After the wafers are textured, pure amorphous silicon is coated onto the silicon wafer in a layer only a few nanometres thick. This is also a chemical process called chemical vapour deposition. The purpose of this layer is to refine the surface of the wafer so electrons don't get stuck there.

A second amorphous silicon layer is now needed on top. This time, small amounts of impurities such as boron or phosphorus are added to it, depending on which side is being coated. This makes electrical charges in the layer, which encourages electrons to flow towards it (or away from the opposite side). The thickness is similar to the other amorphous silicon layer.

Next, a highly conductive transparent coating is applied on top. The coating is usually made from indium tin oxide. This coating helps gather electrons from all across the solar cell and funnel them into metal conductors (the electrodes) on the front or rear of the solar cell. The coating also has special properties that stop light from bouncing off the solar cell. This coating causes the deep blue colour of the solar cell.

Finally, the metal conductors can be added. The conductors are typically printed onto the solar cell. This process, called "screen printing", is very similar to how t-shirts are printed. However metal paste is used instead of ink.

All the above steps are also done on the rear side of the wafer. The heterojunction solar cell is nearly symmetrical, so electricity is generated even if light is shone into the back of the cell. Solar cells that do this are called "bifacial".

Now that the solar cells are finished, many of them can be connected together into a solar panel. The cells are put between two sheets of glass, and the gaps are filled with plastic. Then an aluminium frame is put on so that the panel can be mounted to a rooftop or a ground stand.

References[change | change source]

  1. Bellini, Emiliano (21 November 2022). "Longi claims world's highest efficiency for silicon solar cells". pv magazine. Retrieved 3 January 2023.
  2. Chunduri, Shravan (24 March 2023). "Heterojunction Solar Technology 2023 Edition". TaiyangNews. Archived from the original on 2 October 2023. Retrieved 3 November 2023.{{cite news}}: CS1 maint: bot: original URL status unknown (link)
  3. "Best Research-Cell Efficiencies" (PDF). National Renewable Energy Laboratory. 5 April 2023. Retrieved 14 April 2023.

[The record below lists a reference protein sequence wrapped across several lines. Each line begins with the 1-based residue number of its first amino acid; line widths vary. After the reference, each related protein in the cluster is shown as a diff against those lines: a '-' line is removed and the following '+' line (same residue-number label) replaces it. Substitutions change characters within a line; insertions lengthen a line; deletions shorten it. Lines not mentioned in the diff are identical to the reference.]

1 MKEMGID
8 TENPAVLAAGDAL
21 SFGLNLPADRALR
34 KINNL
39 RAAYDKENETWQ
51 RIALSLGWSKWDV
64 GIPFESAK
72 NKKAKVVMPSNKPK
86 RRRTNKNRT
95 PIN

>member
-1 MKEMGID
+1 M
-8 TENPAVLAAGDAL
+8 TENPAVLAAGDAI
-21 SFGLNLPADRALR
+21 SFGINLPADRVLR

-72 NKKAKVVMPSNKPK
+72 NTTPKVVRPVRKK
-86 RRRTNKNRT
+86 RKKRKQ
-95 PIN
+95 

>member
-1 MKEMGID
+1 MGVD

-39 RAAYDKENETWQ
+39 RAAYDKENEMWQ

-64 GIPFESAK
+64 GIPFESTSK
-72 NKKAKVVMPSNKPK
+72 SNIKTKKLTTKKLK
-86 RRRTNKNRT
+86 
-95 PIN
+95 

4. "中国光伏产业发展路线图 (2022–2023)" [China PV Industry Development Roadmap (2022–2023)] (PDF). China Photovoltaic Industry Association (in Chinese). 16 February 2023. Archived from the original on 16 June 2023. Retrieved 3 November 2023.
  5. Descoeudres, A.; Barraud, L.; De Wolf, Stefaan; Strahm, B.; Lachenal, D.; Guérin, C.; Holman, Z. C.; Zicarelli, F.; Demaurex, B.; Seif, J.; Holovsky, J.; Ballif, C. (2011). "Improved amorphous/crystalline silicon interface passivation by hydrogen plasma treatment" (PDF). Applied Physics Letters. 99 (12): 123506. Bibcode:2011ApPhL..99l3506D. doi:10.1063/1.3641899.
  6. Olibet, Sara; Vallat-Sauvain, Evelyne; Ballif, Christophe (July 2007). "Model for a-Si:H/c-Si interface recombination based on the amphoteric nature of silicon dangling bonds". Physical Review B. 76 (3): 035326. Bibcode:2007PhRvB..76c5326O. doi:10.1103/PhysRevB.76.035326.
  7. Taguchi, Mikio; Terakawa, Akira; Maruyama, Eiji; Tanaka, Makoto (2005). "Obtaining a higher VOC in HIT cells". Progress in Photovoltaics: Research and Applications. 13 (6): 481–488. doi:10.1002/pip.646. S2CID 97445752.
  8. Zhang, D.; Tavakoliyaraki, A.; Wu, Y.; van Swaaij, R.A.C.M.M.; Zeman, M. (2011). "Influence of ITO deposition and post annealing on HIT solar cell structures". Energy Procedia. 8: 207–213. doi:10.1016/j.egypro.2011.06.125. ISSN 1876-6102.
  9. Louwen, Atse; van Sark, Wilfried; Schropp, Ruud; Faaij, André (2016). "A cost roadmap for silicon heterojunction solar cells". Solar Energy Materials and Solar Cells. 147: 295–314. doi:10.1016/j.solmat.2015.12.026. ISSN 0927-0248.
  10. De Wolf, Stefaan; Descoeudres, A.; Holman, Z.C.; Ballif, C. (2012). "High-efficiency Silicon Heterojunction Solar Cells: A Review" (PDF). Green. 2 (1): 7–24. doi:10.1515/green-2011-0018. ISSN 1869-8778. S2CID 138517035.
  11. Martinez, Sylvia Leyva; Bernard, Annie Rabi; Chopra, Sagar (December 2022). Solar: What to watch for in 2023 – Solar technology and market update (PDF) (Report). Wood Mackenzie.
  12. Taguchi, Mikio; Terakawa, Akira; Maruyama, Eiji; Tanaka, Makoto (2005). "Obtaining a higher VOC in HIT cells". Progress in Photovoltaics: Research and Applications. 13 (6): 481–488. doi:10.1002/pip.646. S2CID 97445752.
  13. Pankove, J.I.; Tarng, M.L. (1979). "Amorphous silicon as a passivant for crystalline silicon". Applied Physics Letters. 34 (2): 156–157. Bibcode:1979ApPhL..34..156P. doi:10.1063/1.90711.
  14. Fuhs, W.; Niemann, K.; Stuke, J. (1974). "Heterojunctions of Amorphous Silicon and Silicon Single Crystals". AIP Conference Proceedings. 20 (1): 345–350. Bibcode:1974AIPC...20..345F. doi:10.1063/1.2945985.
  15. Okuda, Koji; Okamoto, Hiroaki; Hamakawa, Yoshihiro (September 1983). "Amorphous Si/Polycrystalline Si Stacked Solar Cell Having More Than 12% Conversion Efficiency". Japan Society of Applied Physics. 22 (Part 2, No. 9): L605–L607. Bibcode:1983JaJAP..22L.605O. doi:10.1143/JJAP.22.L605. S2CID 121569675.
  16. US expired 5066340, Iwamoto, Masayuki; Minami, Kouji & Yamaoki, Toshihiko, "Photovoltaic device", issued 19 November 1991, assigned to Sanyo Electric Co Ltd 
  17. US expired 5213628, Noguchi, Shigeru; Iwata, Hiroshi & Sano, Keiichi, "Photovoltaic device", issued 25 May 1993, assigned to Sanyo Electric Co Ltd 
  18. Arriaga Arruti, Olatz; Virtuani, Alessandro; Ballif, Christophe (2023-03-02). "Long‐term performance and reliability of silicon heterojunction solar modules". Progress in Photovoltaics: Research and Applications. 31 (7): 664–677. doi:10.1002/pip.3688. ISSN 1062-7995. S2CID 257328916.
  19. Louwen, A.; van Sark, W.G.J.H.M.; Schropp, R.E.I.; Turkenburg, W.C.; Faaij, A.P.C. (October 2015). "Life-cycle greenhouse gas emissions and energy payback time of current and prospective silicon heterojunction solar cell designs: LCA of current and prospective silicon heterojunction solar cells". Progress in Photovoltaics: Research and Applications. 23 (10): 1406–1428. doi:10.1002/pip.2540. hdl:1874/329259. S2CID 97683725.
  20. Razzaq, Arsalan; Allen, Thomas G.; Liu, Wenzhu; Liu, Zhengxin; De Wolf, Stefaan (March 2022). "Silicon heterojunction solar cells: Techno-economic assessment and opportunities". Joule. 6 (3): 514–542. doi:10.1016/j.joule.2022.02.009. S2CID 247509829.